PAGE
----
“搅屎棍”告诉我们疾病是怎样在丝绸之路上传播的
2016/07/25
近日,来自剑桥大学的研究团队从悬泉置遗址出土“厕筹”中发现了几种寄生虫化石,这为丝绸之路上疾病传播提供了证据。

China Daily/Reuters/Newscom

丝绸之路是指起源于古代中国,连接亚洲、非洲和欧洲的古代商业贸易路线。虽然它促进了东西方经济、政治、文化交流,但同时也为传染病的传播创造了机会。近日,发表于Journal of Archaeological Science上的一项研究在距今已有2000年历史的人类粪便中发现了肠寄生虫化石,该发现首次为丝绸之路上的疾病传播提供了证据。

研究人员在 “搅屎棍”上残留的粪便中发现了化石。搅屎棍在古代被称为“厕筹”或“厕简”,是一种在大便后用来拭秽的竹条。这些厕筹于1992年在悬泉置遗址被发现,之后就被遗忘在博物馆中,直到现在,这些木棍和它们身上的“附着物”被运往剑桥大学。研究人员用显微镜检查了厕筹上的粪便,他们发现了四种不同寄生虫的卵,包括蛔虫、鞭虫、绦虫和中华肝吸虫。其中,中华肝吸虫可引起腹痛、腹泻和肝癌,需要在沼泽地区才能存活。人们通过食用被寄生虫感染的鱼而被传染。由于这些厕筹在塔克拉玛干沙漠东部被发现,那里气候干燥,不适宜寄生虫生存。因此,研究人员推测,这些寄生虫可能是从2000公里外广东省内的沼泽地带过来的。


图片:Reproduced from the Journal of Archaeological Science: Reports.

这项发现首次利用考古学证据证实了丝绸之路上的商旅确实可以在如此广阔的距离上传播传染病。来自水源丰富地区的商旅们可能携带了寄生虫并将传染病传播到了丝绸之路上的其它地区。

备注:本文编译自Science网站,原标题:“Ancient poop shows how diseases may have spread along the Silk Road”。

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  • Early evidence for travel with infectious diseases along the Silk Road: Intestinal parasites from 2000 year-old personal hygiene sticks in a latrine at Xuanquanzhi Relay Station in China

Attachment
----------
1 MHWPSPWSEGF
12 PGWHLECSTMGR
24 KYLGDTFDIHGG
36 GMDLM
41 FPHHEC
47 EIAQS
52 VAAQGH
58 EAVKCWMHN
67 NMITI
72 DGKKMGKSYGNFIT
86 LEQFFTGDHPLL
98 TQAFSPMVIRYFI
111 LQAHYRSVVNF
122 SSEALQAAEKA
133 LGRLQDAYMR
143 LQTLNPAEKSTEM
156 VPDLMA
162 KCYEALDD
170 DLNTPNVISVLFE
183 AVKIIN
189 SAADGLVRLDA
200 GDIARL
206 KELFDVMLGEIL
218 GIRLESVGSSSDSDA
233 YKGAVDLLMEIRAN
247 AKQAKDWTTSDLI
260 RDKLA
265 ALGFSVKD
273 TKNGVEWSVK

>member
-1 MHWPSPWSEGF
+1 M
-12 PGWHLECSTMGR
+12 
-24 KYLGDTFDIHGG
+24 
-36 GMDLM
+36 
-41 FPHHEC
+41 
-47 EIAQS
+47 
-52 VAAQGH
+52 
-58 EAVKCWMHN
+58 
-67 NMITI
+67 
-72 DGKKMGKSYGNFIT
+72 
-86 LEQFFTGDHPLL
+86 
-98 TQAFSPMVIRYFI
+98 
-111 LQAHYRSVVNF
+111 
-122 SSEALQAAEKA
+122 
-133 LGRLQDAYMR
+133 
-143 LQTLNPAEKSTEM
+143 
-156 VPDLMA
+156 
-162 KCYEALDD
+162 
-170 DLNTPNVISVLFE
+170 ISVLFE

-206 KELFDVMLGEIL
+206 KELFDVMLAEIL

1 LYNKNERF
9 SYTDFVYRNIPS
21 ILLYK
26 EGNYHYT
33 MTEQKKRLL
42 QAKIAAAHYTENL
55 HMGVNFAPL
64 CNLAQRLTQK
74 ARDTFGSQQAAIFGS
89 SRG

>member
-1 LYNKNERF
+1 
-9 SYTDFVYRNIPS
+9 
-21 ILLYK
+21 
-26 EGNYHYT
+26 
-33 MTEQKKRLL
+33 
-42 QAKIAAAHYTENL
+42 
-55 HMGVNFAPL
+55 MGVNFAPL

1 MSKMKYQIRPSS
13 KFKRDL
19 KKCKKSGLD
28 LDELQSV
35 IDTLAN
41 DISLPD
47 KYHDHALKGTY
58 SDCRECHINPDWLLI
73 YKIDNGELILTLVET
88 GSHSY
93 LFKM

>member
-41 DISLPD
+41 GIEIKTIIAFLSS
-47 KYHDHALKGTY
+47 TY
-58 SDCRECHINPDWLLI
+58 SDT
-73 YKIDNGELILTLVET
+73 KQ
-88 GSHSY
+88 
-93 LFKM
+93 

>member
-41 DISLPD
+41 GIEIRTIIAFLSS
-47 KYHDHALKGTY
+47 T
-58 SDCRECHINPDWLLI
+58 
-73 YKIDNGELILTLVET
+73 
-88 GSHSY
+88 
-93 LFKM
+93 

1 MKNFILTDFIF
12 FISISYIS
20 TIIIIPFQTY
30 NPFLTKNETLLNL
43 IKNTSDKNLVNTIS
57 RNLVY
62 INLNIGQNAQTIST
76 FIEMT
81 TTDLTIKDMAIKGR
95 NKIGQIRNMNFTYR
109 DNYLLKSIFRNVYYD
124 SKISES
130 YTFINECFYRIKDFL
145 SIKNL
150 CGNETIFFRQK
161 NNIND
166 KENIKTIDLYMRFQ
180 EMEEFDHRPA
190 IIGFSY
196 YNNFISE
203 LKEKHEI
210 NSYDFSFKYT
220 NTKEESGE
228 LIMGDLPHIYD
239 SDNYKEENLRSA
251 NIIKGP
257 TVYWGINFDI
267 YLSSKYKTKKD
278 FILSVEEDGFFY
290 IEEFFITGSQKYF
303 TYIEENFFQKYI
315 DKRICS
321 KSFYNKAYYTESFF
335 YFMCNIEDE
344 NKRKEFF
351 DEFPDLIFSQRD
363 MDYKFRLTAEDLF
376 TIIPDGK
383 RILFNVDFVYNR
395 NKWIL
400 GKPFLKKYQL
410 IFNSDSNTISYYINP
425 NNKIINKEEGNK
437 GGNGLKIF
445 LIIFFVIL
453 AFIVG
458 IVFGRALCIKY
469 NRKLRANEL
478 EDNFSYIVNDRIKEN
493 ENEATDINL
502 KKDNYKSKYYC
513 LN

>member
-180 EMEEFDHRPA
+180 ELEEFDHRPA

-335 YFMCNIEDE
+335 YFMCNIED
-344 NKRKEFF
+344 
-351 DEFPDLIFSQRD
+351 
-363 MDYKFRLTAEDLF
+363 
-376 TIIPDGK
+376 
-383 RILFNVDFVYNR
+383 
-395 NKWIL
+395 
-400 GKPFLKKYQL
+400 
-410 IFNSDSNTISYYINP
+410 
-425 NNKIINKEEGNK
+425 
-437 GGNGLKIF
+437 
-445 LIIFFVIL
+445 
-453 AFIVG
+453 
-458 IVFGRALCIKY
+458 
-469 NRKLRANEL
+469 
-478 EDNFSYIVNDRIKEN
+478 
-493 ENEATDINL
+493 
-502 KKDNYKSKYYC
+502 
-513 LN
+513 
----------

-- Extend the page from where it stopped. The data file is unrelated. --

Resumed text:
The Silk Road has often been blamed for the spread of infectious diseases in the past between East Asia, the Middle East and Europe. While such a hypothesis seems plausible, there is actually very little concrete evidence to prove that diseases were transmitted by early travellers moving along its various branches. The aim of this study is to look for ancient parasite eggs on personal hygiene sticks in a latrine at a large relay station on the Silk Road at Xuanquanzhi (111 BCE–CE 109), at the eastern margin of the Tarim Basin in north-western China. We isolated eggs of four species of parasitic intestinal worms: Chinese liver fluke (Clonorchis sinensis), Taenia sp. tapeworm (likely Taenia asiatica, Taenia solium or Taenia saginata), roundworm (Ascaris lumbricoides) and whipworm (Trichuris trichiura). The Chinese liver fluke requires wet marshy areas to sustain its life cycle and could not have been endemic to this arid region. The presence of this species suggests that people from well-watered areas of eastern or southern China travelled with their parasites to this relay station along the Silk Road, either for trade or on government business. This appears to be the earliest archaeological evidence for travel with infectious diseases along the Silk Road.

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